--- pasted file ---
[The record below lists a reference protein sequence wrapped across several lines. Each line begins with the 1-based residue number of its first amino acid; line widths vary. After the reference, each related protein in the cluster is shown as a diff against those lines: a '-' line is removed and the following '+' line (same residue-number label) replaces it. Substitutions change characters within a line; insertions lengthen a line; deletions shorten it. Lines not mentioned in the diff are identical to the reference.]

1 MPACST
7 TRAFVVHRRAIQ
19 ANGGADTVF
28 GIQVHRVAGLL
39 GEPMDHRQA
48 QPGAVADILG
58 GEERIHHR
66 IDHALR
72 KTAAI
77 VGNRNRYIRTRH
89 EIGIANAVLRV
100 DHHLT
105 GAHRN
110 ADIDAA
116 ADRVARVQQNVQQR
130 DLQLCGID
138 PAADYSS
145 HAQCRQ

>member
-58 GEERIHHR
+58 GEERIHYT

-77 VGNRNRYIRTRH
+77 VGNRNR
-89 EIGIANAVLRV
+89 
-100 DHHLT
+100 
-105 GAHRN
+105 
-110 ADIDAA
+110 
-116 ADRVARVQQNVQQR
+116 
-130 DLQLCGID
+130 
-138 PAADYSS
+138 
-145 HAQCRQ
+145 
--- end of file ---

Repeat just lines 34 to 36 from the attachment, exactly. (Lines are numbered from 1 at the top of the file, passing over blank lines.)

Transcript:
+116 
-130 DLQLCGID
+130 